Paula Grove

Our in conversation with … series of posts introduces readers to the people behind the Transforming Stories, Driving Change project. These are the artists, researchers, and community participants who desire Transforming Stories to make a substantive contribution to civic engagement in the city of Hamilton.

 

Paula Grove is a theatre director, teacher, and performer who is the Assistant Director on Transforming Stories, Driving Change.

How were you introduced to Transforming Stories, Driving Change?

I am a theatre artist, and I have worked with other artists participating on Transforming Stories. The project team brought me on board to work as a theatre coach.

What do you like about Transforming Stories?

In Hamilton there is a great need to keep a dialogue going between all the various constituents of our city. It’s alarming to watch as some people become more and more marginalized. They feel their voices matter less and less. They feel they have less and less agency to make change. They often feel very alone, misjudged, disrespected. At first our participants may not believe there are any solutions to their problems but this project, at the very least, helps them to express what’s happening to them. That alone seems to give them a sense of renewed power. Then, as we begin to explore solutions, it’s quite extraordinary how creative their ideas can be. In fact,  these people exhibit exceptional creativity. After all, great creativity is required every day of their lives as they tackle the challenges of living in poverty. I’d even say they are creative problem-solving geniuses compared to most people living above the poverty line!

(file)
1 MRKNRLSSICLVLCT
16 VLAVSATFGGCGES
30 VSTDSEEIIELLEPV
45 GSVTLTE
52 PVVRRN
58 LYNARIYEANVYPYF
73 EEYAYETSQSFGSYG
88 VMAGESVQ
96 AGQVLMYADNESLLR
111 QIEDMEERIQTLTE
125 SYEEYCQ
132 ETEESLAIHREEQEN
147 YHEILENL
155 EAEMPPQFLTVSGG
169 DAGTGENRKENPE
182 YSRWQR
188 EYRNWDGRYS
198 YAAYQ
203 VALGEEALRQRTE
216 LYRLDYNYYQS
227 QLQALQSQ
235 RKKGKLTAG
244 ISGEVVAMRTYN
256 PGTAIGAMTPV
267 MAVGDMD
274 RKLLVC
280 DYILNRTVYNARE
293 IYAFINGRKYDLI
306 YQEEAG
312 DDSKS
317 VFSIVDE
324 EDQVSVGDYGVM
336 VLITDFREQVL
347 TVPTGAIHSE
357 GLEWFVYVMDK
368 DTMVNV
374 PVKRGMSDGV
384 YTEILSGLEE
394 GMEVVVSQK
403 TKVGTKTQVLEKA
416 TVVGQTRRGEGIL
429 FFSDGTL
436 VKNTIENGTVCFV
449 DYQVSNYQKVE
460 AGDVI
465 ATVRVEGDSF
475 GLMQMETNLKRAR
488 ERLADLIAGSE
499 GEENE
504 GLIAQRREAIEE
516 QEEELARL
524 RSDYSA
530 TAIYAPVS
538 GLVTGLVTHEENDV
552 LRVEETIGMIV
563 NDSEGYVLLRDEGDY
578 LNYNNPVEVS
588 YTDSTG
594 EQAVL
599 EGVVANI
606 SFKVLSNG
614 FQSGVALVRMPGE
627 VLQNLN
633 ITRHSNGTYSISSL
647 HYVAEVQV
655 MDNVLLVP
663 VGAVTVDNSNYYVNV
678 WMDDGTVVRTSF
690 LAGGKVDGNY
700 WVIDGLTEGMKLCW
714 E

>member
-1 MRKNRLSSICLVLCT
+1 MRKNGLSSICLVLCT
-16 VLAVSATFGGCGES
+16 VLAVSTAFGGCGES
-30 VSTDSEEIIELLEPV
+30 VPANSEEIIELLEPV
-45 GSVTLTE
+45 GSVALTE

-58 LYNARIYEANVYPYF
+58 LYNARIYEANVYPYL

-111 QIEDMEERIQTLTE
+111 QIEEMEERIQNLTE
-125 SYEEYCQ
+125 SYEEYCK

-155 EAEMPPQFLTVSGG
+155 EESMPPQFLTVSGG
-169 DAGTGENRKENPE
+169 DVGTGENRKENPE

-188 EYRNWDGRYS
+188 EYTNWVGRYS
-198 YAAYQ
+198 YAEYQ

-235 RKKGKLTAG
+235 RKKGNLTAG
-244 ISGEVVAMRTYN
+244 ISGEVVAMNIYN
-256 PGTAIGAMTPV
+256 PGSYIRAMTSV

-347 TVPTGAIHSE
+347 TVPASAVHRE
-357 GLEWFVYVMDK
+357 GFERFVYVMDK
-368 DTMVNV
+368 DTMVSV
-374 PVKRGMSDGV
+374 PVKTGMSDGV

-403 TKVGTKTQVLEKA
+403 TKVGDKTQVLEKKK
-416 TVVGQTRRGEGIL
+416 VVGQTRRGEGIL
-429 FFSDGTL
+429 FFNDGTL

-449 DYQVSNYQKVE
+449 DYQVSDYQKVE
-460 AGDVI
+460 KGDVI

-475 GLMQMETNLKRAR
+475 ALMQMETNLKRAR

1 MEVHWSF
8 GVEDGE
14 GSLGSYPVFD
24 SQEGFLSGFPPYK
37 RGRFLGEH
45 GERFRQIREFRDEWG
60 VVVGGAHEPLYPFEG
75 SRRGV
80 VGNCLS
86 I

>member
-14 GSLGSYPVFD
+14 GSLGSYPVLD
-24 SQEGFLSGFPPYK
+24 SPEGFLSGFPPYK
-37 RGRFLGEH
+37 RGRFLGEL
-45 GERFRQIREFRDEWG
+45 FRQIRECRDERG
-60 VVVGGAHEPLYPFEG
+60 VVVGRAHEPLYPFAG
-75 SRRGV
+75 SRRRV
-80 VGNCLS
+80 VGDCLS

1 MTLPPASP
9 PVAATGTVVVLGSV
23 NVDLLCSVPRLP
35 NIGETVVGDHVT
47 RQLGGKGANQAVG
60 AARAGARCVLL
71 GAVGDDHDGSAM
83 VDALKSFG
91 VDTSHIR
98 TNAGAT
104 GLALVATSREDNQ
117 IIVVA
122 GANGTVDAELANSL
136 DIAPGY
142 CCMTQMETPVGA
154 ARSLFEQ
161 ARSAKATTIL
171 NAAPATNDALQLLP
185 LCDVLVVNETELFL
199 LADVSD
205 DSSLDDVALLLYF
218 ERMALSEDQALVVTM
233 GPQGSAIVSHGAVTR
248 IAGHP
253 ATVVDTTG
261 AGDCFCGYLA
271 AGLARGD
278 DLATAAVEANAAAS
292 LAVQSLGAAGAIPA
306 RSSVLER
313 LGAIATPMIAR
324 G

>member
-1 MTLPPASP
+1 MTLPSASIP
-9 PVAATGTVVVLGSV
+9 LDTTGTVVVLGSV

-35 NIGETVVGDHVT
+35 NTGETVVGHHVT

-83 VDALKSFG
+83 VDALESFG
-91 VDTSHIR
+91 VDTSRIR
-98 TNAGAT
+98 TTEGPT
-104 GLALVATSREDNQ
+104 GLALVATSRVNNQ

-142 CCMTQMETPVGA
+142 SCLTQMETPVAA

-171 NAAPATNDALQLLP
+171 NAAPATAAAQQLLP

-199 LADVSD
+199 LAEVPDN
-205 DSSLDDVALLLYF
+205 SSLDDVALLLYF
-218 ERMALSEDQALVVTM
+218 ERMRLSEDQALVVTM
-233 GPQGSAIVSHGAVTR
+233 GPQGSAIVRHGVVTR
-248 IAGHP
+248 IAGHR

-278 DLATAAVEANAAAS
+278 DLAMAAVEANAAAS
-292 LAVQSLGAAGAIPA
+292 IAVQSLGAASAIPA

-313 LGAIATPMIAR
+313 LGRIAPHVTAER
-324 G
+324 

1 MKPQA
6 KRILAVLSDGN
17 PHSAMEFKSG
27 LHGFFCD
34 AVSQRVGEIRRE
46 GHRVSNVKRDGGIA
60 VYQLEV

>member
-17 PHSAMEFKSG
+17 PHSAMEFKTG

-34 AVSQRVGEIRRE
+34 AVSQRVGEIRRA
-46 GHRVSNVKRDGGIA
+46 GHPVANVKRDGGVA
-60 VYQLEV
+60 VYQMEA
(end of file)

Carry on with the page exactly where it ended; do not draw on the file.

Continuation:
With our help the participants can overcome any trepidations about performing and this has a spillover effect as they develop confidence and a stronger voice. They also develop their capacity to collaborate with other participants. They feel less isolated and strengthen their sense of trust in others in the community.

I know the transformative power of theatre from my own life: I have lived experience of some of the issues that this project is interested in and have used theatre to tell my stories. It’s been very empowering for me and so I know it can be for others too. It’s a great privilege to share this journey with our participants. I feel really excited by what I’ve seen so far.

If you were going to invite someone from the community to participate on Transforming Stories, what are some pieces of advice you might give them?

Past participants have talked about what participating on this project has done for them personally. And it’s so moving to hear. They have developed a lot more confidence. They’ve created new friendships. They feel heard. They feel empowered. They have become more vocal in their community. And they feel that they have agency. Basically, seeing their confidence grow, that’s what is really inspiring.

And actually, they have been making changes because decision-makers have seen their work [from the Transforming Stories pilot conducted in 2016]. They said at our last meeting, “You know the food bank has changed the way they do things. We feel we’ve had a little part in that because of the show we did for them, and they saw what we were concerned about.” I mean that’s huge! There’s no proof that their performances directly changed their food bank situation, but there’s a reason to think they had a strong influence.

And oh yes, it’s fun!

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